When it comes to registered voters, the Democrat Party has taken a massive lead over the Republican Party, but does it really matter?

(Don Campbell/The Herald-Palladium via AP)

This is not the best of times for the Democratic Party. No White House; no Senate; no House of Representatives; and a clear minority of governorships and state legislatures in their possession. Yet the Democrats approach this fall’s midterm elections with an advantage in one key aspect of the political process — their strength in states where voters register by party.

According to the Washington Examiner, Democrats hold a massive voter lead in states that require party registration, a gap of 12 million that could be key to whether the party takes control of the House and Senate in the fall midterm congressional elections, according to a new analysis.

Overall, 40 percent of voters in 31 party registration states are Democrats, 29 percent are Republicans, and 28 percent are independents, according to a new report of July numbers from the University of Virginia’s Center for Politics. The states include several with key battles over House seats such as California, New York, Florida, and Pennsylvania.

Still, Republican Donald Trump found a route to victory in 2016 that went through the party registration states. He scored a near sweep of those where there were more Republicans than Democrats, winning 11 of the 12, while also taking six of the 19 states where there were more Democrats than Republicans — a group that included the pivotal battleground states of Florida, North Carolina, and Pennsylvania. Center For Politics reports

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In the swing state of Virginia, Democratic Governor Terry McAuliffe issued an executive order in April 2016, that immediately gave some 200,000 felons the right to vote.

When Republicans in Virginia’s state legislature revolted at that executive order and won an August 2016 Virginia Supreme Court decision blocking restorations en masse, McAuliffe took another route, with his office reviewing thousands of felons’ records and the governor restoring their rights individually using an autopen. According to the Secretary of the Commonwealth Kelly Thomasson, 172,298 people have had their rights restored, with even more in the last week of the governor’s term.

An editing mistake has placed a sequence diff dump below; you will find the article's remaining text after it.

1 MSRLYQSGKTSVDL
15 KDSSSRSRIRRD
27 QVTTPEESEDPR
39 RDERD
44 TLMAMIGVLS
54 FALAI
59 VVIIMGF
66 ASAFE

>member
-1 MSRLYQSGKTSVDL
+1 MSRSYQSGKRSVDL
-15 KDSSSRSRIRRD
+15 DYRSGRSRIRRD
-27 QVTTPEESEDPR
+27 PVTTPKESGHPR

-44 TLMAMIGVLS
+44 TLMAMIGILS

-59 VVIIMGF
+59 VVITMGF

As Democrats push for same-day voter registration in several states, Republicans voice concern that registering voters on the same-day as the election is an invitation for voter fraud.

More than 6,500 people registered to vote in New Hampshire on Nov. 8, 2016, using out-of-state driver’s licenses, and since then the vast majority have neither obtained an in-state license nor registered a motor vehicle.

Conservatives say the state’s same-day registration is an invitation for fraud because of loose proof-of-residence rules.

Several new states are now allowing same-day registration for voters:

In Delaware, the state House has approved legislation allowing early voting and same-day registration in Delaware.

The bills cleared the Democrat-led House on Thursday with no Republican support. They now go to the Senate, also controlled by Democrats.

As of 2017, California residents are also able to register to vote on election day.

The NVRA (National Voter Registration Act) passed Congress in 1992, but President George H. W. Bush vetoed it. Congress passed it again a year later, and this time President Bill Clinton signed it into law, calling it “a sign of a new vibrancy in our democracy.” The “motor voter” law, as it became known, was an immediate success. In its first year in effect, more than 30 million peopleregistered or updated their registrations through the NVRA. Roughly 16 million people per year have used it to register ever since.

According to the Washington Monthly, Republicans shouldn’t be overly concerned about the 12 million newly registered Democrat voters.